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In re Estate of Clark

Court of Appeals of Oregon

March 1, 2017

In the Matter of the Estate of Leonard P. Clark, Deceased.
v.
Robert B. HARRINGTON, as the Personal Representative of the Estate of Leonard P. Clark; Julie Clark Downie; and Leslie Clark Evans, Respondents. Dalton HOBBS; Mitchell Hobbs; and Dalton Hobbs, as the Personal Representative of the Estate of Thelma Priscilla Clark, Appellants,

          Argued and Submitted February 24, 2016.

         Washington County Circuit Court C100199PE; Andrew Erwin, Judge.

          Zachariah H. Allen argued the cause for appellants. On the briefs were Dean N. Alterman, Courtney C. Dippel, and Folawn Alterman & Richardson LLP.

          Thomas W. Sondag argued the cause for respondent Robert B. Harrington. With him on the brief was Lane Powell PC.

          Bruce L. Campbell argued the cause for respondents Julie Clark Downie and Leslie Clark Evans. On the brief were John F. Purcell and Miller Nash Graham & Dunn LLP.

          Before Armstrong, Presiding Judge, and Egan, Judge, and Shorr, Judge.

         Case Summary:

         Hobbs, as personal representative for his mother's estate, appeals from a judgment of final distribution of the estate of his step-father, contending that the probate court erred in declining to address a request for partial distribution that had been filed by the mother during her lifetime, before entering the judgment of final distribution.

         Held:

         The trial court did not err in addressing the petition for partial distribution, because the granting of a petition for partial distribution is within the discretion of the probate court, and there has been no showing that the probate court abused its discretion in declining to resolve the petition. Additionally, the petition for final distribution superseded the petition for partial distribution.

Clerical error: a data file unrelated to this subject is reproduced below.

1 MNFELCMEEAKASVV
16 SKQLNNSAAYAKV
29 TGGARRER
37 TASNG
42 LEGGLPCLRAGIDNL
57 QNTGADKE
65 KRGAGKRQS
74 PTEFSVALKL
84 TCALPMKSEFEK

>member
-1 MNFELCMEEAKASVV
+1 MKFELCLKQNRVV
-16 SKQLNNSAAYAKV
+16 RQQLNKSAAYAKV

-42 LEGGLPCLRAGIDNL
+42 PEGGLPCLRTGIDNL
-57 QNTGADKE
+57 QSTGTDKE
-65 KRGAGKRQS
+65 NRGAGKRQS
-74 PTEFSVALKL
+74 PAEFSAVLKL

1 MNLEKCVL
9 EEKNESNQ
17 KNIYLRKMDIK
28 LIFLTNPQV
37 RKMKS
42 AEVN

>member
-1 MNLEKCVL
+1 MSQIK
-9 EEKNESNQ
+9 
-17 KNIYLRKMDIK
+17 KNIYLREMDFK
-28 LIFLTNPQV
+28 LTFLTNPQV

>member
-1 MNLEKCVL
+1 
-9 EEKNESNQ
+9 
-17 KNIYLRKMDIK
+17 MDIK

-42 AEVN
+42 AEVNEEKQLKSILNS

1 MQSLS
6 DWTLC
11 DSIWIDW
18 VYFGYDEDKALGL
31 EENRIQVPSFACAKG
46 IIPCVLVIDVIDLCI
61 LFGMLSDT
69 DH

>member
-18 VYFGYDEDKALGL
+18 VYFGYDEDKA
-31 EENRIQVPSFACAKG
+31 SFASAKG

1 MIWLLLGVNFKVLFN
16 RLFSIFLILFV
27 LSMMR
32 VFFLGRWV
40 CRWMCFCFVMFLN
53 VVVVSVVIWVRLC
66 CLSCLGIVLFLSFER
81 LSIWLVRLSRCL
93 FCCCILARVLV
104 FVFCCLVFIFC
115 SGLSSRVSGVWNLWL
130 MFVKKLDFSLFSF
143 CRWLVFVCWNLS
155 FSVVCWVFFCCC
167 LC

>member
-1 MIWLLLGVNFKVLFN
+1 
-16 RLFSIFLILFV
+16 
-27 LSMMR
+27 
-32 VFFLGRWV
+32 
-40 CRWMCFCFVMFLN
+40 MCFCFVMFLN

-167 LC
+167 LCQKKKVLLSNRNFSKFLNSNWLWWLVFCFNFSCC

Affirmed.

          EGAN, J.

         Dalton Hobbs, as personal representative for his mother Thelma's estate (Dalton), appeals from a judgment of final distribution of the estate of his step-father, Leonard Clark (the decedent).[1] Respondents Downie and Evans are the decedent's daughters, and respondent Harrington is the personal representative of the decedent's estate. Dalton contends that the probate court erred in declining to address a request for partial distribution that had been filed by Thelma during her lifetime, before entering the judgment of final distribution. In reviewing the probate court's judgment, we are bound by the court's factual findings in the record if there is evidence to support them, and we review legal questions for errors of law. ORS 111.105(2) ("Appeals from a circuit court sitting in probate shall be taken to the Court of Appeals in the manner provided by law for appeals from the circuit court."); Bigsby v. Vogel. 248 Or.App. 423, 425, 273 P.3d 284 (2012).[2] We conclude that the court did not err and therefore affirm.

         The facts on which the probate court based its judgment are primarily procedural and are not disputed. The decedent's will created two revocable trusts upon his death. The first trust, Thelma's Trust, was exclusively for the benefit of Thelma, his surviving spouse. Thelma's Trust was to be funded after the decedent's death. The will directed the greater portion of the decedent's estate to Thelma's Trust. All of the income from Thelma's Trust was to be paid to Thelma at least annually. The trust permitted Thelma to ...


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